Hardcover will be out in January 2020. There are 384 pages in the book. Harper’s Magazine Marcelo Hernandez Castillo, a well-known poet, wrote a book called Children of the Land about growing up in the U.S. as an undocumented immigrant. The book starts with the author remembering how ICE agents found his father years after he was deported. Castillo vividly shows how afraid he was of being deported at the time, but he also shows the beauty of the world around him. “I saw agents in trees,” he says. “I felt their hands touch every coin in my pocket.” Children of the Land is written in “movements,” which open up Castillo’s memories and the stories of his parents, who he tries to understand along with his own. The book is a beautiful and wide-ranging look at family, heritage, immigration, and the power of language and literature.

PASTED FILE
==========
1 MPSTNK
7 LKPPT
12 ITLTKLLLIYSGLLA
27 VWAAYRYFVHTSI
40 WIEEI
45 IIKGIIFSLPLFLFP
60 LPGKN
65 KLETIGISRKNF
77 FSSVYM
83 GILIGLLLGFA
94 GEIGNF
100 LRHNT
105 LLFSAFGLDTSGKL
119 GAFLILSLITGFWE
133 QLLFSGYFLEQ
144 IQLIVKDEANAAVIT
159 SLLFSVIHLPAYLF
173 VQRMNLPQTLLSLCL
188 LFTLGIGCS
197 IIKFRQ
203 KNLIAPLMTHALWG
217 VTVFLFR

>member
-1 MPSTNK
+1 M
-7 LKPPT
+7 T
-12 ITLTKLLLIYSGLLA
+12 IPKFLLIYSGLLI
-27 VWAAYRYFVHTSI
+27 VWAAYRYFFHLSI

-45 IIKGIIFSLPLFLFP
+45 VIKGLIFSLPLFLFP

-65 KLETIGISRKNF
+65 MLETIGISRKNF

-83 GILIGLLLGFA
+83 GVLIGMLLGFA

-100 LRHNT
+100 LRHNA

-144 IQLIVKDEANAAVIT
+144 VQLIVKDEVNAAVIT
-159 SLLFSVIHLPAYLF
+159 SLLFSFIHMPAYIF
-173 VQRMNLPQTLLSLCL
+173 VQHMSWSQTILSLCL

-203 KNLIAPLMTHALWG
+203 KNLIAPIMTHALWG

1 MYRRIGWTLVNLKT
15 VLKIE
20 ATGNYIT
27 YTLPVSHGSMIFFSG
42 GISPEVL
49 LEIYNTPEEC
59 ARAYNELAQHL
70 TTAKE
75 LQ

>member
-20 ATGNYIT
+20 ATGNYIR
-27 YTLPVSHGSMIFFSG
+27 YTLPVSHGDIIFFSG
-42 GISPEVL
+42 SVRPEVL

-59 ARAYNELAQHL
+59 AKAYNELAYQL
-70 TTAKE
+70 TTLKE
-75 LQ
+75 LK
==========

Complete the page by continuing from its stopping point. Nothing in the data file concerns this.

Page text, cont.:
In the Country We Love: My Family Divided by Diane Guerrero
May 2016. 272 pages. Published by Henry Holt and Company